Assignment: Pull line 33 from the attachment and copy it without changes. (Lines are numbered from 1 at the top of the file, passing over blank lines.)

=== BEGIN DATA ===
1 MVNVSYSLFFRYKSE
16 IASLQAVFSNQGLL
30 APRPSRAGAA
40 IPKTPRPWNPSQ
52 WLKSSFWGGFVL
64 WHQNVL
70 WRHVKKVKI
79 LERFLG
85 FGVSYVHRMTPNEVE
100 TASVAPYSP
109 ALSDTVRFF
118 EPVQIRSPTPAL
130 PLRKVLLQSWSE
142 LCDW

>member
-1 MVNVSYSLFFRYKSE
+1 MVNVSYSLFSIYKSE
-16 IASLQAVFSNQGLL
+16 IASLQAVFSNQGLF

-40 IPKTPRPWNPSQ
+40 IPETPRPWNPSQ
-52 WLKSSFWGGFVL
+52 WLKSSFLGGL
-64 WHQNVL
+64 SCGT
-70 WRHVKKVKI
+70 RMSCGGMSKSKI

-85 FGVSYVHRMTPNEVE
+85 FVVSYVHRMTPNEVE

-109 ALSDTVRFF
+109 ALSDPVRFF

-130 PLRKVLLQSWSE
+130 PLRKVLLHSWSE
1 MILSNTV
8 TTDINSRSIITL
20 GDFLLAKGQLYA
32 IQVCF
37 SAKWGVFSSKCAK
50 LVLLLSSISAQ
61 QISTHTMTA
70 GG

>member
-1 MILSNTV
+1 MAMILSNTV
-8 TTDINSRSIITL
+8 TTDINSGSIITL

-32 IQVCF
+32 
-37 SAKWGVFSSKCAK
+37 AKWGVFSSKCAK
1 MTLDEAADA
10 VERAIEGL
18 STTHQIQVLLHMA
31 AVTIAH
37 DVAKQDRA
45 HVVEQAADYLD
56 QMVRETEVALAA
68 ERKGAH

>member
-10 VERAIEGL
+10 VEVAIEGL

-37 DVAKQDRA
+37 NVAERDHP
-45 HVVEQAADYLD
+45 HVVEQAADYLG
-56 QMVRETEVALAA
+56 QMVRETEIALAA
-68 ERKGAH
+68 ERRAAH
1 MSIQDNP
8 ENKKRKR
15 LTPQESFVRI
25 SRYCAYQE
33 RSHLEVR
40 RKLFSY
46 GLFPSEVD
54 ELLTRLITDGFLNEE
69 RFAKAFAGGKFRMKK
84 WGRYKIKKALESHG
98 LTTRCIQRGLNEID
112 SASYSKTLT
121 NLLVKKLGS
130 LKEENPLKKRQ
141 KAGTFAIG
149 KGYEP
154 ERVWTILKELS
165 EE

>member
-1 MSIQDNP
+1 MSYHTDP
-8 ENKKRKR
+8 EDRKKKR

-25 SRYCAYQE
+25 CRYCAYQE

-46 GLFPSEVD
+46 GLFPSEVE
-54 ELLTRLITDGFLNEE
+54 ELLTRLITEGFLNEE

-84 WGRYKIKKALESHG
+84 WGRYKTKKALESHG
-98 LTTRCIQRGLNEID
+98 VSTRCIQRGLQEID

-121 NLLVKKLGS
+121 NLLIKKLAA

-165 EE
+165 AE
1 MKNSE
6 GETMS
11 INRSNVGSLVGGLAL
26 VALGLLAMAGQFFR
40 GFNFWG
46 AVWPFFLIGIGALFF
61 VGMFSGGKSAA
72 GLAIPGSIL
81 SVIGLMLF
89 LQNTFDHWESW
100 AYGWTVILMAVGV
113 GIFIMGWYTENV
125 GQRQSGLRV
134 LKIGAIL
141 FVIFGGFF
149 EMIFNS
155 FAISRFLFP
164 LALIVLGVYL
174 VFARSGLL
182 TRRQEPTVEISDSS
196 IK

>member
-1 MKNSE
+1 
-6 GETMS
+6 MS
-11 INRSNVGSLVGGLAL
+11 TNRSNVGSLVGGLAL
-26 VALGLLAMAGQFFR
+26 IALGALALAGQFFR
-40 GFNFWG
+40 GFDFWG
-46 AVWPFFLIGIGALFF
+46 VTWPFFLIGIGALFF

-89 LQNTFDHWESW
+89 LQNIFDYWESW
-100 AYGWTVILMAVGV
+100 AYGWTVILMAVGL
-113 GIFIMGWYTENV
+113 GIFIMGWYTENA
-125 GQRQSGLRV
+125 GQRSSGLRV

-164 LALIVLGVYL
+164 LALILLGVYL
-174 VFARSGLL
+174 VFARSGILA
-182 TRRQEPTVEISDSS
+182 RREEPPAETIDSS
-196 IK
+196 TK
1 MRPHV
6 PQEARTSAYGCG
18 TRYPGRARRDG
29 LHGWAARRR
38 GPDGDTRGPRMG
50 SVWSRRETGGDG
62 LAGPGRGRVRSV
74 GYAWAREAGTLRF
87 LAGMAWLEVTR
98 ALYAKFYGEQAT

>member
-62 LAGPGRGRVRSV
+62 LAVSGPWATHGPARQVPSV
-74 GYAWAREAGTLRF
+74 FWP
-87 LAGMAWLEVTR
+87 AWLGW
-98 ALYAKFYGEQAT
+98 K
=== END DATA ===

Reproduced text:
+130 PLRKVLLHSWSE